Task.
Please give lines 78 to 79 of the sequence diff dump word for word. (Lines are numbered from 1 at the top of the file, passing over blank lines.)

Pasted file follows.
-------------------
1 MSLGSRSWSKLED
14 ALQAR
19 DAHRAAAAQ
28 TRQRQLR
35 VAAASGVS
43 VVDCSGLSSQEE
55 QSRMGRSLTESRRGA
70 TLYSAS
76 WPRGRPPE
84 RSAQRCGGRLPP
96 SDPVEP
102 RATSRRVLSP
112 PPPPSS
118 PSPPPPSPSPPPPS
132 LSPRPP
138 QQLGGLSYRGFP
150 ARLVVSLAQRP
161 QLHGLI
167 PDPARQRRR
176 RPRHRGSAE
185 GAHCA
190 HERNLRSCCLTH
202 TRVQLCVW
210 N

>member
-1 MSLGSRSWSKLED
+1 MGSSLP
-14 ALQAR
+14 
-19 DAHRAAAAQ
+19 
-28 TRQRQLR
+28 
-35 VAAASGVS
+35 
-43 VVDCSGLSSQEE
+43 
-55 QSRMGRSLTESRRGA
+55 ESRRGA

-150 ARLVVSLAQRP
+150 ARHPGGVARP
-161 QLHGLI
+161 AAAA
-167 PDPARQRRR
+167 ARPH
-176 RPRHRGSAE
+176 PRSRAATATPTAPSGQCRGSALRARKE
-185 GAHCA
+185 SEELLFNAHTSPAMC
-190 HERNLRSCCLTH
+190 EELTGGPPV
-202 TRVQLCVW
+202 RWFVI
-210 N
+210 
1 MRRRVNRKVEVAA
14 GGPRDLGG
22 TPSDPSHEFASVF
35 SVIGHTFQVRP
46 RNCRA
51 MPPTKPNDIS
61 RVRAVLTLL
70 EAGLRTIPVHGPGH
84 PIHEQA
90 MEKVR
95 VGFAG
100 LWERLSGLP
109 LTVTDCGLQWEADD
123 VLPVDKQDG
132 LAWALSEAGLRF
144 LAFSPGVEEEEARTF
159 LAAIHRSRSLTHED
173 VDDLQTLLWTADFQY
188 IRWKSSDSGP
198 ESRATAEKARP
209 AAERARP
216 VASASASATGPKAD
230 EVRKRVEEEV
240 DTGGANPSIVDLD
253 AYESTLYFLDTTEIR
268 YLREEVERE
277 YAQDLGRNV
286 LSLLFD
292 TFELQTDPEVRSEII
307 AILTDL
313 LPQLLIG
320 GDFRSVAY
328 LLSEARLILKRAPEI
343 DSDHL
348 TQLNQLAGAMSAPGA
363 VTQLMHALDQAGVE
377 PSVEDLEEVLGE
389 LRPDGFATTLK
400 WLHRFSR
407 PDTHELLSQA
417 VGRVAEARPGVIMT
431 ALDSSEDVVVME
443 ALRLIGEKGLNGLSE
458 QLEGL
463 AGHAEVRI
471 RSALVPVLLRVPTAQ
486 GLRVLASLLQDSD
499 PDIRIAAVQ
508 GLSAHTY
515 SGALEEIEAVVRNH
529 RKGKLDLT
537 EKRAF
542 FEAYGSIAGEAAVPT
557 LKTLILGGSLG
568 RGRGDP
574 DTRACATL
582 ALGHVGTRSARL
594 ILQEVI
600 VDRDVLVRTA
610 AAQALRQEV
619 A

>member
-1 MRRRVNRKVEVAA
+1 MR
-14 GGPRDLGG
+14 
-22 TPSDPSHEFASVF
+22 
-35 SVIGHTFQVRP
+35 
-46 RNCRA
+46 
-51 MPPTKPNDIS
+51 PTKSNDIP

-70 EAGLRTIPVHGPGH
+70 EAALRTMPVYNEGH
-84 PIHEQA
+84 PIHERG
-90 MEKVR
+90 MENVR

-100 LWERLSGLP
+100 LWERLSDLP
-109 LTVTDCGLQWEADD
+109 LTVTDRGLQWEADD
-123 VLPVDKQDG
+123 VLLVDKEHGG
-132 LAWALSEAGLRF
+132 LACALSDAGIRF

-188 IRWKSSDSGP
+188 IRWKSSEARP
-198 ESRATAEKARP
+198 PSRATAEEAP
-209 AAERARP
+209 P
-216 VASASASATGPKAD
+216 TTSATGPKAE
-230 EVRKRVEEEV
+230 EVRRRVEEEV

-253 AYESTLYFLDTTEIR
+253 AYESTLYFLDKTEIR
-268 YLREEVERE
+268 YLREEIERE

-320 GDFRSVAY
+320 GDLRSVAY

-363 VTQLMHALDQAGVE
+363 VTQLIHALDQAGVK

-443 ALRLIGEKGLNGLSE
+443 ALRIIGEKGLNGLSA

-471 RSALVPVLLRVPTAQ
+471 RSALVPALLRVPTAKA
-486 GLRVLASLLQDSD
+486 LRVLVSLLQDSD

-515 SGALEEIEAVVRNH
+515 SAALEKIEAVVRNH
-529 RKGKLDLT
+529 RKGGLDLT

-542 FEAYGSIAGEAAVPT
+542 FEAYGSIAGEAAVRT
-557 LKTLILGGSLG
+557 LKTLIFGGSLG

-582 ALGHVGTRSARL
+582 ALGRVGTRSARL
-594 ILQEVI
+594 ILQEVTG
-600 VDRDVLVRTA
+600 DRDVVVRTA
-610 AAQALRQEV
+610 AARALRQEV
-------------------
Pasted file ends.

230 EVRKRVEEEV
240 DTGGANPSIVDLD